Between the Rows: Mary Lyon Church Garden Tour
Garden tour season continues! The Mary Lyon Church garden tour is scheduled for Saturday, July 19, from 10 a.m. to 4 p.m. and includes seven gardens in Buckland and two gardens in West Hawley.
I had the good fortune to visit Shirley Scott and Joe Giard’s garden ahead of time. This has one of the most challenging sites I have ever seen for a garden. The main challenge of her site has been the very steep slope to the left of the house. This grassy slope with its interruptions of ledge has become the Slope Garden, with a series of beds of strong growing plants like daylilies, tall New England asters and miscanthus grasses. Stairs have been cut into the hill, but visitors will probably prefer to begin by strolling through the gardens on the shady side of the house.
Scott says the garden has fulfilled her childhood dream of having water lilies and her vision of a garden filled with wildlife.
That wildlife needed a very close look when she was giving me a tour of the Welcoming Bed at the entry to the property. This bed is filled with chrysanthemums, tiger lilies, foxglove, yellow loosestrife (not the invasive purple variety) iris, black eyed susans, peonies and sedums. There is also milkweed, blooming at this time of the year and providing nectar for many butterflies that were dancing through the garden.
At one point, we stopped because we saw some filmy fibers on one of the tall sedum plants. A very close look showed that this film enclosed hundreds of very tiny baby spiders. A closer look showed us that a large spider was on a nearby leaf. Could it have been the mama? We’ll never know, but it was a very exciting moment when we could watch a certain kind of wildlife being lived in the garden.
Of course, Scott explained they have larger wildlife enjoying the garden: all manner of birds, bears, bobcats, coyotes and turtles.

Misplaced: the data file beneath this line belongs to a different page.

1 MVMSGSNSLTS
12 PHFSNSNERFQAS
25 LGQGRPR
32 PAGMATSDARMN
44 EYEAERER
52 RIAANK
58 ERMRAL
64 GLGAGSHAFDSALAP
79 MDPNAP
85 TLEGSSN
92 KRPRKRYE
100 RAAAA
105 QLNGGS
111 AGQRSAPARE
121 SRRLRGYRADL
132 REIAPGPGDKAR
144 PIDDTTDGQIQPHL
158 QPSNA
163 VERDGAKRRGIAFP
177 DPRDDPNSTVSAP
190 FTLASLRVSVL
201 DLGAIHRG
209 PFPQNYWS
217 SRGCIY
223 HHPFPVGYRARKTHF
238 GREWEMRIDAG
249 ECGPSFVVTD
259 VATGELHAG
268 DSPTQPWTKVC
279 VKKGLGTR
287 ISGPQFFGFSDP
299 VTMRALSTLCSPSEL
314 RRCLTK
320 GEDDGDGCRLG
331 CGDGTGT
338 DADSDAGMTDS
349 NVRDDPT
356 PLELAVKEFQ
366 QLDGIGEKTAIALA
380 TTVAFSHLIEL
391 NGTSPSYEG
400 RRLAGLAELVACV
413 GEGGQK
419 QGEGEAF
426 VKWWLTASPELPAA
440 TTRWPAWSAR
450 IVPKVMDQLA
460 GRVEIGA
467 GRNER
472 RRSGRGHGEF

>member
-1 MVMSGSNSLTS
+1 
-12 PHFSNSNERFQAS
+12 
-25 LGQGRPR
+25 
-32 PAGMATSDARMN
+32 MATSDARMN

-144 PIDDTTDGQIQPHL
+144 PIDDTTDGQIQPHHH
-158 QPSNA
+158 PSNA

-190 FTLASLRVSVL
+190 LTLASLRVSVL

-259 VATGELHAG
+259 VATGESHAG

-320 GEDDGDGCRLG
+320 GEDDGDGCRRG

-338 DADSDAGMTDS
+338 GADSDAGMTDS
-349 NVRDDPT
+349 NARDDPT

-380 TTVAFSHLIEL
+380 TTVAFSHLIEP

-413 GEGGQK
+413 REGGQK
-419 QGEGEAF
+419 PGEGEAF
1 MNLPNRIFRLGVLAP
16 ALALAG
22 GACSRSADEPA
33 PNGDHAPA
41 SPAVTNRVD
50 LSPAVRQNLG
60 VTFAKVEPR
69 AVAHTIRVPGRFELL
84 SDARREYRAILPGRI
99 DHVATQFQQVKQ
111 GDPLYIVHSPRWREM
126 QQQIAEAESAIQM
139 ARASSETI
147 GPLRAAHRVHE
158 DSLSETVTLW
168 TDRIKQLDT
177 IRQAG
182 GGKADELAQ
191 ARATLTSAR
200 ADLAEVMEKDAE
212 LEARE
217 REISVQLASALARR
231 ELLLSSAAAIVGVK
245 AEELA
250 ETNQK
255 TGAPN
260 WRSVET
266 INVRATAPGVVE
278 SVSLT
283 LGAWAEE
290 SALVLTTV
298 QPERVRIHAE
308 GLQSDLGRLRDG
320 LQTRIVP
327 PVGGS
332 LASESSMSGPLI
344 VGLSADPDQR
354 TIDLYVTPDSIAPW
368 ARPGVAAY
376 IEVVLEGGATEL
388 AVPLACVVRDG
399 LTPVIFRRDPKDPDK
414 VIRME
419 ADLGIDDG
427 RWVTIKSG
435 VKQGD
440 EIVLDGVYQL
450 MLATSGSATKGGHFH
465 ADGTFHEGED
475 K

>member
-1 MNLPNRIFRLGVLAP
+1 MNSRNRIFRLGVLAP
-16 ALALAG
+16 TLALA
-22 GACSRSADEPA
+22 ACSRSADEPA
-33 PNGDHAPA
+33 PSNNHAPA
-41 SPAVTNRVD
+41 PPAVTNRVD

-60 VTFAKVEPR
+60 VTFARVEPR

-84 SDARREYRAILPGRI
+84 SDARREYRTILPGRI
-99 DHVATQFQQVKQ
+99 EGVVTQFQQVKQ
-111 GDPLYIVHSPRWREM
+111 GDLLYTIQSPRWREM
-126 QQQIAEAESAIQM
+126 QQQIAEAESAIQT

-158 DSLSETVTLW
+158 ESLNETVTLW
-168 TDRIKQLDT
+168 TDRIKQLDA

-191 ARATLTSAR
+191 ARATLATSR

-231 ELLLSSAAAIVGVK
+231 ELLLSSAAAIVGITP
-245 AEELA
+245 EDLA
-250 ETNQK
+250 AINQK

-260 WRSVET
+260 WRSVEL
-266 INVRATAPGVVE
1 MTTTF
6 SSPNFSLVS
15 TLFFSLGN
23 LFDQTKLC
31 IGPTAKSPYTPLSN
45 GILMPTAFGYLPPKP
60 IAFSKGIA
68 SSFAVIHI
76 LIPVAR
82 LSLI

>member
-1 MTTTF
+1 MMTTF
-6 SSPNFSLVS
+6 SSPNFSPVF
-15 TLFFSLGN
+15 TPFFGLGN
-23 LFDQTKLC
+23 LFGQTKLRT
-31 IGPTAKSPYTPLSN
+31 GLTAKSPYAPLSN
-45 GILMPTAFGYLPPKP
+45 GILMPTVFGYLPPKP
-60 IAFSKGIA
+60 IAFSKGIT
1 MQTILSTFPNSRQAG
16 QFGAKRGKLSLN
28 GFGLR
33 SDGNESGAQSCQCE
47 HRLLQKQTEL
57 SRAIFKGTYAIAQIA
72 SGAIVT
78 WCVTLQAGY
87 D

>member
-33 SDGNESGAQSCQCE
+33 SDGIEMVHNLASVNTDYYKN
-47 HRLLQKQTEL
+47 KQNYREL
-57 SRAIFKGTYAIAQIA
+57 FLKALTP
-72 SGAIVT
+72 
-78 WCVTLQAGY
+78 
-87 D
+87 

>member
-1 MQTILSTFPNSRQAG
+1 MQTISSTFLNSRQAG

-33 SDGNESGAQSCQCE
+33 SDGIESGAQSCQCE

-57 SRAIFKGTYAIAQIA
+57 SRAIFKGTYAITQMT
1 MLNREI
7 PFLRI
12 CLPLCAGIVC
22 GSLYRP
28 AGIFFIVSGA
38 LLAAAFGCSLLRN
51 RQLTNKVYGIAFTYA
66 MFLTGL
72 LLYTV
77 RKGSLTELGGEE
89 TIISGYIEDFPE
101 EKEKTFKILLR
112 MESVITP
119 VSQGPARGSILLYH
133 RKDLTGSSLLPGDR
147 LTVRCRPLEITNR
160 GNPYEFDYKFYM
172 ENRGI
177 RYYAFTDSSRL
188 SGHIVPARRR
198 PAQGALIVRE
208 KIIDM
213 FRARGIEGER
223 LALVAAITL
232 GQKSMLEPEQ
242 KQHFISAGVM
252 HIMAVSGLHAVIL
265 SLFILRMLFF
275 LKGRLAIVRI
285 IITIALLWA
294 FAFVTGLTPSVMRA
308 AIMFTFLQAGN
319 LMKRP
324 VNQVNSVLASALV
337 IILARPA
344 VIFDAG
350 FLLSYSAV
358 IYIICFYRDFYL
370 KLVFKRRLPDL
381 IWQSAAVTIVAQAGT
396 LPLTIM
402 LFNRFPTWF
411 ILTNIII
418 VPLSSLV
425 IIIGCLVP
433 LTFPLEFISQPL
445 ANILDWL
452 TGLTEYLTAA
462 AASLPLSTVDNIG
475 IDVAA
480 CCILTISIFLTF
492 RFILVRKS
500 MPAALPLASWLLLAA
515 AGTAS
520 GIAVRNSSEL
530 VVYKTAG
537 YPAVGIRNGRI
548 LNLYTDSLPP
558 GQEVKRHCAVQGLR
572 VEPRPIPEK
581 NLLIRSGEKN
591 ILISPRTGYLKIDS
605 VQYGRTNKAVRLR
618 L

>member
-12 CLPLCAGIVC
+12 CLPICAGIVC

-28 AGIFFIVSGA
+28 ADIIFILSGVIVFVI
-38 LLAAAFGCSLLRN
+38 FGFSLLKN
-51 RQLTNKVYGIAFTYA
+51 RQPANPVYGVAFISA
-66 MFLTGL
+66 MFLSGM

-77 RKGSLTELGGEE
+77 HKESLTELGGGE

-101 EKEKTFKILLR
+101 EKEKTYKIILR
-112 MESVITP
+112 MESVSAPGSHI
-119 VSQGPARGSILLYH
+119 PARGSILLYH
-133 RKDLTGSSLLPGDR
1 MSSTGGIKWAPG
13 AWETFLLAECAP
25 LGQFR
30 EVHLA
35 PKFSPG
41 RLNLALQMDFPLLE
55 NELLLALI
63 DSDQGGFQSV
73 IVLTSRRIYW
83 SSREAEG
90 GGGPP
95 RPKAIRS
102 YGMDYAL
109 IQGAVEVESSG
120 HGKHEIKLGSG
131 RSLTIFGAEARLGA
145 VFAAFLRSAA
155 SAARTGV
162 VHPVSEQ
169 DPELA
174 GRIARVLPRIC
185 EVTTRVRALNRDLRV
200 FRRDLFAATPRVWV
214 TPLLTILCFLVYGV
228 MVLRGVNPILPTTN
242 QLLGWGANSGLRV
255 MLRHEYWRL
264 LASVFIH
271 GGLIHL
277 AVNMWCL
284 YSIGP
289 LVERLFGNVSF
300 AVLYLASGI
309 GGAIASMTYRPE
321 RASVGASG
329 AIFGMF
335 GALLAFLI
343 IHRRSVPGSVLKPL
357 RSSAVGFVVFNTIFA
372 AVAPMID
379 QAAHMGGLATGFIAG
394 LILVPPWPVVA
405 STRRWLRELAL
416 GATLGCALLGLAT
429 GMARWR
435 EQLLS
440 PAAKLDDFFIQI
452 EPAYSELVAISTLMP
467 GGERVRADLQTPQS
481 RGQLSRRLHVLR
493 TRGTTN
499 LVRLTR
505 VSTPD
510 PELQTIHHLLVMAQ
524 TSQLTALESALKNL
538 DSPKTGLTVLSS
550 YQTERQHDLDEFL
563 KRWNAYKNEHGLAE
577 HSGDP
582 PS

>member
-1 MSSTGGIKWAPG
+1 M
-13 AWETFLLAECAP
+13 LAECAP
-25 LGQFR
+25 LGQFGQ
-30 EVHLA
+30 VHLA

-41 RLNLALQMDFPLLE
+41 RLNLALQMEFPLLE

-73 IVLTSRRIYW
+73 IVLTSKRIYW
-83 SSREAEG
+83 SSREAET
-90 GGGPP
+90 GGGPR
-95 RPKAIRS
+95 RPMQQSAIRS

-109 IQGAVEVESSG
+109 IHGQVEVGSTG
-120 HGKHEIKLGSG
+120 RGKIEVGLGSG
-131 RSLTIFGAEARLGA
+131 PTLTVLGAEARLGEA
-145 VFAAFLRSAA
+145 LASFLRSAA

If you walk first through the shade gardens, you’ll come to the newest of Scott’s three water gardens, a kind of shallow, stepped fountain on a gentle slope. This area is where Scott places her bird feeders. The large trees provide shelter for the birds and the sound of water attracts them. She explained the water feature is still being refined and she reminded me that the garden is all a work in progress. This is a concept that she does not need to explain to any experienced gardener.
In back of the house and outbuildings is Giard’s fenced vegetable garden, where he has made unique use of a TV antenna and automobile tires. It always pays to look around the house and garage before you go out and buy new garden equipment.
The water gardens are one of the most inspiring aspects of this garden, each one different. Soon you come to the first one she designed and made by herself. This small pool is surrounded by stones that can accommodate a small metal table and chairs. Here she can enjoy the sound of the water and a view of her water lilies. “When it was first installed, I sat there and thought I had died and gone to heaven,” she said.
It is also from this spot at the bottom of the Slope Garden that you can look into the faces of all those blooming sun lovers.
The second water garden is much larger and more ambitious with beautiful stone work. Giard brought all the Goshen stone down the slope to a sunny flat site. Chapley Gardens in Deerfield installed this garden with a recirculation pump and filtration system. In addition to the musical waterfall and more water lilies, there is an adjoining bog garden and a collection of daylilies that will be in full bloom at the time of the tour.
This large garden is artfully arranged so that different views can be admired from various vantage points. Perhaps the most delightful view is from the small shaded gazebo at the top of the slope, which gives a panoramic view of the Welcoming Garden, the Slope Garden beds and the large Water Garden.
I love visiting other gardens because I love seeing the ways a gardener’s dreams take form. Scott is an “Ashfield girl” and she has brought favorite plants from her mother, grandmother and friends into the garden where her childhood dream of a water lily pond has become a reality. This is a garden of memory and dreams.
Scott’s garden is just one of the beautiful gardens on the tour, which includes a secret garden, a labyrinth, a farm and gardens around historic buildings in Buckland. A farm and a multi-faceted array of perennial gardens are located in West Hawley. The tour begins at 10 a.m. and ends at 4 p.m. Tickets are available by calling Cyndie Stetson at 339-4231 or Lisa Turner at 339-4319. Tickets will also be on sale at the Mary Lyon Church on the morning of July 19. Tickets are $10 and there will be a luncheon served at the Mary Lyon Church for an additional $10. Reservations should be made ahead of time for the lunch. All profits benefit the church.
Pat Leuchtman, who is The Recorder’s garden columnist, has been writing and gardening in Heath at End of the Road Farm since 1980. Readers can leave comments at her Web site: www.commonweeder.com.